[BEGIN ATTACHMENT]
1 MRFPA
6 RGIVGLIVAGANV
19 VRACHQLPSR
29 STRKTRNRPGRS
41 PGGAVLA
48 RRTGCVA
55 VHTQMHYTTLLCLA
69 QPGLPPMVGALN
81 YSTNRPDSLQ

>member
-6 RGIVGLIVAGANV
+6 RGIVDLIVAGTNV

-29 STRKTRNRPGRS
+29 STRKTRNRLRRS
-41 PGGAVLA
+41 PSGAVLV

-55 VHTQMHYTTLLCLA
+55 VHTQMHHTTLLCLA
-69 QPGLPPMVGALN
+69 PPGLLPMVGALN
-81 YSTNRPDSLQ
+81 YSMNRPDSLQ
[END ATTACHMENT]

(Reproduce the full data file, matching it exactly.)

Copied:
1 MRFPA
6 RGIVGLIVAGANV
19 VRACHQLPSR
29 STRKTRNRPGRS
41 PGGAVLA
48 RRTGCVA
55 VHTQMHYTTLLCLA
69 QPGLPPMVGALN
81 YSTNRPDSLQ

>member
-6 RGIVGLIVAGANV
+6 RGIVDLIVAGTNV

-29 STRKTRNRPGRS
+29 STRKTRNRLRRS
-41 PGGAVLA
+41 PSGAVLV

-55 VHTQMHYTTLLCLA
+55 VHTQMHHTTLLCLA
-69 QPGLPPMVGALN
+69 PPGLLPMVGALN
-81 YSTNRPDSLQ
+81 YSMNRPDSLQ